Subcommittee Examines Stark Law, Embraces Value-Based Care
The House Ways and Means Health Subcommittee, chaired by Rep. Peter Roskam (R-IL), held a hearing this week entitled “Modernizing Stark Law to Ensure the Successful Transition from Volume to Value in the Medicare Program.”
The Stark Law is a 1980s-era policy which was originally intended to protect Medicare beneficiaries from excessive costs and other potential harms that could result from physician referrals of patients to other providers where existing financial ties may be present. However, the Stark Law has had the unintended consequence of driving up costs for patients and has also created unnecessary complexity and regulatory stress for providers.
Chairman Roskam and the Health Subcommittee hosted a series of roundtables this year — with provider groups, hospitals, post-acute care medical professionals, and physicians — focused on how lawmakers and the Administration can work to cut red tape in the Medicare program to help these groups provide better care to their patients. The burdens of the Stark Law were stressed multiple times at each of these discussions.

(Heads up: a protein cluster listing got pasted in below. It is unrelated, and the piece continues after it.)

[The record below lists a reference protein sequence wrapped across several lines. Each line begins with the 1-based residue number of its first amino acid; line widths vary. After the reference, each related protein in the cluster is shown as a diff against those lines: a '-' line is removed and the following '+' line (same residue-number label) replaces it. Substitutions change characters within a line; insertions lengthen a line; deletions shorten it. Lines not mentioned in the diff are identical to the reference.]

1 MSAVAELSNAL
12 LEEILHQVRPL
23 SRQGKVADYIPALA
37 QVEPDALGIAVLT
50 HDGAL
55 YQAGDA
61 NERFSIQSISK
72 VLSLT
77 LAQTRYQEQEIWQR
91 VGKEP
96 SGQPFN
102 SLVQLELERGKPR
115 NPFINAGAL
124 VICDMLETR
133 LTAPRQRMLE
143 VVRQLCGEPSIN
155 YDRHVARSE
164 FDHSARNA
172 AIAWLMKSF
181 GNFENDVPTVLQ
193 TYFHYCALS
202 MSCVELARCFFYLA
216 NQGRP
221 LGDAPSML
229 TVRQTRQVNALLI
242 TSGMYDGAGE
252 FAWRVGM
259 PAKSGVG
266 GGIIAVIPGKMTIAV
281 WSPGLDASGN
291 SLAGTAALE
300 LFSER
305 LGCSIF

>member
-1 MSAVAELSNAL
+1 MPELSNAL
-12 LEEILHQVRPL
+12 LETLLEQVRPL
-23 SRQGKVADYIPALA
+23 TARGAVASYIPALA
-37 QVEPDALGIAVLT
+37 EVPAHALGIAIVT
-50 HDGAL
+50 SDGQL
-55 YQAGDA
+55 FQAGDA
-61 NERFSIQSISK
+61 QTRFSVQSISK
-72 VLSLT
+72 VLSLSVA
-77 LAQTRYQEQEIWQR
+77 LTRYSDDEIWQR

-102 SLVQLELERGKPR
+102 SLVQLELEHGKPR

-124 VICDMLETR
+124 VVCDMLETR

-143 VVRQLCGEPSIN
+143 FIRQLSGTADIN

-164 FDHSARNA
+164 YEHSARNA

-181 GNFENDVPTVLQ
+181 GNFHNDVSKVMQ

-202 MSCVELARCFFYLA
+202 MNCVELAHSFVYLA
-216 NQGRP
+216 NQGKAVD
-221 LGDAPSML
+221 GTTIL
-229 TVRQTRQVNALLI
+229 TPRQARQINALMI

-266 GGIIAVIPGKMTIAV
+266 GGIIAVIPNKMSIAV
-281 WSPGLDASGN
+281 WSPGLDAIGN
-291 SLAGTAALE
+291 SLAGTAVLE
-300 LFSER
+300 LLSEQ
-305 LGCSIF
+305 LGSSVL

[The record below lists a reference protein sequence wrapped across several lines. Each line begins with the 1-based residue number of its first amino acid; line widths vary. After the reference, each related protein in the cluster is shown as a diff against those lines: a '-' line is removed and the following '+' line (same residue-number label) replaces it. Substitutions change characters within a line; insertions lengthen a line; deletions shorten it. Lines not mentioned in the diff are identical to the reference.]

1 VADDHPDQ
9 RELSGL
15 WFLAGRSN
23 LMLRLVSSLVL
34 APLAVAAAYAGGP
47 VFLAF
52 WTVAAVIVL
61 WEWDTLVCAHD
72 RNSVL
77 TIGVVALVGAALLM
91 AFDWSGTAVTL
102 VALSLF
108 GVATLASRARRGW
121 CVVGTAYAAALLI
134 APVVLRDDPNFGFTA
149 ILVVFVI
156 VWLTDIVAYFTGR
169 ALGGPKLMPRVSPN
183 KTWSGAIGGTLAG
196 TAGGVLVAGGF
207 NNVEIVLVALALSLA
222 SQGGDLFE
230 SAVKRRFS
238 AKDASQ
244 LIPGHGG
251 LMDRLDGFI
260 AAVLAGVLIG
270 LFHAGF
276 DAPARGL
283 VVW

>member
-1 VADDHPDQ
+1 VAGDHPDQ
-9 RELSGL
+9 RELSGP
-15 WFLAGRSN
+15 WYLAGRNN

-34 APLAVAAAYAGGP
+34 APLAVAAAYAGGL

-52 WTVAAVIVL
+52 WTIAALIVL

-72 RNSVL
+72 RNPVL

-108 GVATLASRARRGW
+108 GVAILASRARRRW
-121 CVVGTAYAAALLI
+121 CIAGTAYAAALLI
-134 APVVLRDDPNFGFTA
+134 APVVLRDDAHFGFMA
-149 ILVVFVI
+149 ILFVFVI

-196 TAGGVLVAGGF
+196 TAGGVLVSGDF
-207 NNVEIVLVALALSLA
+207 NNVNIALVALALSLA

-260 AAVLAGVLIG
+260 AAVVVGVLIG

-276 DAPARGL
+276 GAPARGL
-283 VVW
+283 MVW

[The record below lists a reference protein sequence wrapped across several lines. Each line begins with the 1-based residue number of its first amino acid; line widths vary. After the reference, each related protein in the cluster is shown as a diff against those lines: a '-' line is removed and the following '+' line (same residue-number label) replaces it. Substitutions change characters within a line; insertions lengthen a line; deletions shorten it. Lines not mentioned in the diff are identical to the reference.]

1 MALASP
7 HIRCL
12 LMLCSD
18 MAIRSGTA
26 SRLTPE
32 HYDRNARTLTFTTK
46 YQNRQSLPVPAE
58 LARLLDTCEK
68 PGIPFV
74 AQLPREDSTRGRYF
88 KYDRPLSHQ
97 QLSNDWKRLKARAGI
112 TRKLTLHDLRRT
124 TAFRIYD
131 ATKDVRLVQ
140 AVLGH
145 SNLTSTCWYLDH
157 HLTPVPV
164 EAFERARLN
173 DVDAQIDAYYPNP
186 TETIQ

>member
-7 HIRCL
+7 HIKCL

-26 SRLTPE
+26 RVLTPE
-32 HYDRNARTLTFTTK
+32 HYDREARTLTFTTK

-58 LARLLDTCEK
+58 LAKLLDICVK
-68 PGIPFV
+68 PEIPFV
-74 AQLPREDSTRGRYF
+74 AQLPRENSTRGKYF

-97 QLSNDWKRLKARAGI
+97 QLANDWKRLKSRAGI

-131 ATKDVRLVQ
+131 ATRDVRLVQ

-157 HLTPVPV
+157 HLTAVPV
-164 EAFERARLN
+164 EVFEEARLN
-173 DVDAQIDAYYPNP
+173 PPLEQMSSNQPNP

Following those roundtables, the Centers for Medicare and Medicaid Services (CMS) recently announced that they issued a Request for Information seeking recommendations and input from the public on how policymakers can reduce the regulatory burdens of Stark Laws.
As noted in Chairman Roskam’s opening remarks:
“In a world where we are now pushing our providers to work closely together to bring down costs, and in many cases share in the savings that they create, we need to update the laws to give providers an easing of burdens and give the Centers for Medicare and Medicaid Services more flexibility to supply waivers to these providers who get into these high value arrangements.
“For the sake of avoiding getting repetitive, I will say it just one more time: The goal here is shared by all. Better care for Medicare patients.”
The Subcommittee heard from health experts from both the public and private sectors, including Deputy Secretary Eric Hargan of the Department of Health and Human Services (HHS); Dr. Gary Kirsch, President of The Urology Group; Mike Lappen, Chief Integration Officer of AdvocateAuroraHealth; Dr. Brian DeBusk, President and CEO of DeRoyal; and Claire Sylvia, Partner at Philips & Cohen LLP.
Deputy Secretary Hargan expressed to the Committee in his opening remarks: